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The Sun Magazine

Essays, Memoirs, and True Stories

The Man Between

Walking the streets, looking for inspiration, the way I used to look for love. I never found love that way; what did I expect to find tonight? Something out there? We create our own frontiers — streets in the night, battlefields, strangers’ beds — and off we go, to explore. What a joke: looking for inspiration, while my soul blazes like a star and my thoughts give birth to worlds.

Will An Apple Turnover A Day Keep The Doctor Away?

Al Krebs of the Agribusiness Accountability Project tells a story about a scene from a popular TV show. “A Fernwood, Ohio, housewife is preparing a packed pineapple filling pie for her family. As she pours the rather grotesque contents of a can of pineapple filling into the pie pan her sister Kathy, who is watching the process, wonders aloud where the pineapple is.

Nuclear Energy: Our Faustian Bargain?

The monster that Seabrook was to fuel lined both sides of Route 128 rounding Boston — shopping centers and Holiday Inns and Howard Johnsons and big, grey anonymous industry. And cars, cars all over. Interstate Culture. On the road in America, 1977.


The Danville Highway (Highway 86) is one of the prettiest roads around, hugging ridges from which you can see for miles, winding down into overgrown bottoms reminiscent of the mountains. Passing through fields and woods, past abandoned stores and schools and old ladies in bright sun bonnets, about 30 miles north of Hillsborough it slips by Yanceyville, the Caswell County seat.


I recognize hearts, and survive in their joy, behind the tin-panny sound of human voices translating themselves into each other.

Loose Change

Book Review

The early part of Loose Change is a mess. The idea — to follow the lives of three active women from their matriculation at Berkeley in the early sixties to their eventual destination in the seventies — sounds fine, but the author doesn’t quite know where to pick up on the lives, since it does seem that their first eighteen years have some bearing; she has trouble at first organizing her narrative, separating the women, since they were sorority sisters and spent a lot of time together; furthermore, the events she is describing are mostly sophomoric and dull.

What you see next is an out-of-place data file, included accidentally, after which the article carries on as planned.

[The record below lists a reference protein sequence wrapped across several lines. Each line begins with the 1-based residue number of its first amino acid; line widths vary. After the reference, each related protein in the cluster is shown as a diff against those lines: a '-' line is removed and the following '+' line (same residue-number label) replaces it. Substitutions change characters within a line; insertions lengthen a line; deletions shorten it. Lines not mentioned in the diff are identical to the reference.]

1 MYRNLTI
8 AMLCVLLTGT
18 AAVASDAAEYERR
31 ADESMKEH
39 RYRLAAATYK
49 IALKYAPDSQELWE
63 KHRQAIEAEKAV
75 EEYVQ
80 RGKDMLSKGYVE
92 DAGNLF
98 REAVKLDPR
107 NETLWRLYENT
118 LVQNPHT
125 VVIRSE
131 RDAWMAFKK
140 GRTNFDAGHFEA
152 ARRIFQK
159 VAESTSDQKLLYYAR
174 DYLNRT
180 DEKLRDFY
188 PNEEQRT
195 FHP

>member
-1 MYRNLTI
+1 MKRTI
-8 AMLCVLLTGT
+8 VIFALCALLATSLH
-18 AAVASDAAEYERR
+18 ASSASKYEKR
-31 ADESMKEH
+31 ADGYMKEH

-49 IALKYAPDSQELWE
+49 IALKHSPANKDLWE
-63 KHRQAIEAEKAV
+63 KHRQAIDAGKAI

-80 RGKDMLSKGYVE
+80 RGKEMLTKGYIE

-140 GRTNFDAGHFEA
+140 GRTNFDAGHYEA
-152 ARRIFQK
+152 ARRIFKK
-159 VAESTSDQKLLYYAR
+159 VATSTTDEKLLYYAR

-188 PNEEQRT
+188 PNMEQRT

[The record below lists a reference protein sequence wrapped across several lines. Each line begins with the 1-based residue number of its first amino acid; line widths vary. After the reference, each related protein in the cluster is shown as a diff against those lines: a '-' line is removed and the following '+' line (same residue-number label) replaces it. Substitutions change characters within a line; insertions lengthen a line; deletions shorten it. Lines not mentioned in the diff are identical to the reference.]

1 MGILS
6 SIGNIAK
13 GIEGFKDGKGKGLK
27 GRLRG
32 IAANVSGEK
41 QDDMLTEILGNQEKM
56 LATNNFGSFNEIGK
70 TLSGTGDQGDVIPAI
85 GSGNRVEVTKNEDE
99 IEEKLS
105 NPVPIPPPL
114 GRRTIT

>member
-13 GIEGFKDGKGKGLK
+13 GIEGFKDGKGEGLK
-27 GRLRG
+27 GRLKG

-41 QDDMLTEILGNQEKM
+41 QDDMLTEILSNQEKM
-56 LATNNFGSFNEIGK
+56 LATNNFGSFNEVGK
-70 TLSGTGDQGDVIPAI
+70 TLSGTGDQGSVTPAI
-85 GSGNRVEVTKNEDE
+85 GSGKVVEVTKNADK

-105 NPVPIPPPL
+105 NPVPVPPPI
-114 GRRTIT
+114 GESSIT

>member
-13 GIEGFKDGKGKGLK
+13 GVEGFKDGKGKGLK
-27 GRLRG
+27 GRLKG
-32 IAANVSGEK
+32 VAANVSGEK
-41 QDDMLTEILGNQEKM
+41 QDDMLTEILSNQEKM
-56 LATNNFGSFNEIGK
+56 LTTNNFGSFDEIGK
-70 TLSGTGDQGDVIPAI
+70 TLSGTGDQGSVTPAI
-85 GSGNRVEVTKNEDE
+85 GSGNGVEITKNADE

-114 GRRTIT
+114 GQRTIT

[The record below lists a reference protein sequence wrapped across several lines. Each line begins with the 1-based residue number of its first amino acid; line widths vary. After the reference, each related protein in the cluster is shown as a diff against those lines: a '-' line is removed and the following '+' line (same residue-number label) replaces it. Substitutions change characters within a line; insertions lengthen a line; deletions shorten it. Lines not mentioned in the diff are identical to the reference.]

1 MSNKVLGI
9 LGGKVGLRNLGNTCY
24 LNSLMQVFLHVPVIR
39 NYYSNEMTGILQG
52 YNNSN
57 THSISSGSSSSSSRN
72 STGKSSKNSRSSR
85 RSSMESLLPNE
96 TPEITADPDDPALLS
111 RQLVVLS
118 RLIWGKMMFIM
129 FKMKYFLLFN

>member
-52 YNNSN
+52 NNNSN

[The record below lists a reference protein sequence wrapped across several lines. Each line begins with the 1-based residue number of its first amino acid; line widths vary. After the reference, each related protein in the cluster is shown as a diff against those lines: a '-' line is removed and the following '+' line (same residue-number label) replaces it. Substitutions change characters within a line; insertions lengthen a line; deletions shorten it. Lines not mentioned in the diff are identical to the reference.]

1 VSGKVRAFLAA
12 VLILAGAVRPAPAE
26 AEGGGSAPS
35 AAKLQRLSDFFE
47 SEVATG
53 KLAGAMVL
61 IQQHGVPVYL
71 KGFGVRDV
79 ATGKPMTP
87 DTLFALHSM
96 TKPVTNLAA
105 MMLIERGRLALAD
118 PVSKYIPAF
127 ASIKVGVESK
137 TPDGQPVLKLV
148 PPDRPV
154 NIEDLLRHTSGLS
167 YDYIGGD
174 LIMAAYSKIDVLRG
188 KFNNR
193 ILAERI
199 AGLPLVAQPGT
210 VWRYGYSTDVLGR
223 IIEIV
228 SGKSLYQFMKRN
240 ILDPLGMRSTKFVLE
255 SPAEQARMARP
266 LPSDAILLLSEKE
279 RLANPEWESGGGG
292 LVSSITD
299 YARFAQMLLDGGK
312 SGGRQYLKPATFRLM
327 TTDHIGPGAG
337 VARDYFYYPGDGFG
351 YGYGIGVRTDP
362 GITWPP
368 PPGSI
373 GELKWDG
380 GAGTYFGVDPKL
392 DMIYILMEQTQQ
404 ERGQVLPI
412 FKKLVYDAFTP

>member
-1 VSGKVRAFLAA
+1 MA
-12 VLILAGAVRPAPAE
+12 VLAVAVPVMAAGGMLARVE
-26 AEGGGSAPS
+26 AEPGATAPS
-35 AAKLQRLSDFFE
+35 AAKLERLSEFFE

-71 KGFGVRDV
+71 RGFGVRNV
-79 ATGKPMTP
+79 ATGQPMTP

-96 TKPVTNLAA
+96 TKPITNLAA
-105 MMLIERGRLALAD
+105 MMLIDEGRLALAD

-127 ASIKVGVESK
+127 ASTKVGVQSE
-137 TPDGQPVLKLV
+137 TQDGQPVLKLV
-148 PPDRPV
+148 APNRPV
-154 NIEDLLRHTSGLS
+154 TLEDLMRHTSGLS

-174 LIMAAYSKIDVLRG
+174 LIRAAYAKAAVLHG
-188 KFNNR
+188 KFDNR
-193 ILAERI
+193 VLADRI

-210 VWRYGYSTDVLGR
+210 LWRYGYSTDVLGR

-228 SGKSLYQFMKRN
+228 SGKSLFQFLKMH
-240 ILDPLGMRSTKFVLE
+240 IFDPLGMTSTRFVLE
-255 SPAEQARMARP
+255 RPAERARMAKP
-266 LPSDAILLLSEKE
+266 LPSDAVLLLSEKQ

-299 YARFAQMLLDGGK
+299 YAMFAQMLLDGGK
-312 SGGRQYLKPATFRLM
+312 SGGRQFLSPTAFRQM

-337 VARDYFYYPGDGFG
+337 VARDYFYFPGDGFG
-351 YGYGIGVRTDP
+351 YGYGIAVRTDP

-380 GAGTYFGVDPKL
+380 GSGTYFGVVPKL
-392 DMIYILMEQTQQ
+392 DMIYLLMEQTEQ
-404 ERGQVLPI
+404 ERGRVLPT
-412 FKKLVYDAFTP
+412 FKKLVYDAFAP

Book Review

In this lucid if somewhat topical treatment of the life of Teilhard de Chardin (1881-1955), Mary and Ellen Lucas have revealed an old truth: human consciousness is not easily changed but must be challenged by advanced thinkers whose lives are filled with trial, test, and controversy. Chardin was such a thinker, and his theories of evolution, derived from both mysticism and science (he was a paleontologist), brought anger and denunciation from the Catholic Church (of which he was a Jesuit priest). His study of fossils and his belief in the inherent good of all things and the divine destiny of man led him to see all life as a surge toward the infinite.

Immodest Proposal

In the future “work” as is now known will exist for only a few technicians. Most citizens will be supported by a welfare state which is fully automated. This will be achieved in each home by a device that looks much like an electric chair.

A Secret Garden

Vegetable or plant dyeing is an art which belongs to the botanist and gardener as well as the spinner, weaver, and leather craftsman. A knowledge of field botany can help the dyer identify many useful dyeplants which grow in the countryside. Many dyeplants which are not native to the United States can be successfully cultivated in the garden.


Paul And The Finger And Steely Dan

At Paul’s door, out of breath — oh. Background. Paul Goudreau, bona fide madman: The perfect gift for Harvard from Toledo. Now it is true that I never met anyone from Harvard who wasn’t mad — if only for believing in Harvard — and your experience may well be the same, but it must be admitted that Paul Goudreau was more . . . How should we phrase it? Noticeably mad?

*NOTE: Original copies of this issue are no longer available. Unbound, laser-printed copies will be provided for print orders.



You have everything in you that Buddha has, that Christ has, you’ve got it all. But only when you start to acknowledge it is it going to get interesting. Your problem is you’re afraid to acknowledge your own beauty. You’re too busy holding on to your own unworthiness. You’d rather be a schnook sitting before some great man. That fits in more with who you think you are. Well, enough already. I sit before you and I look and I see your beauty, even if you don’t.

Ram Dass, Grist for the Mill

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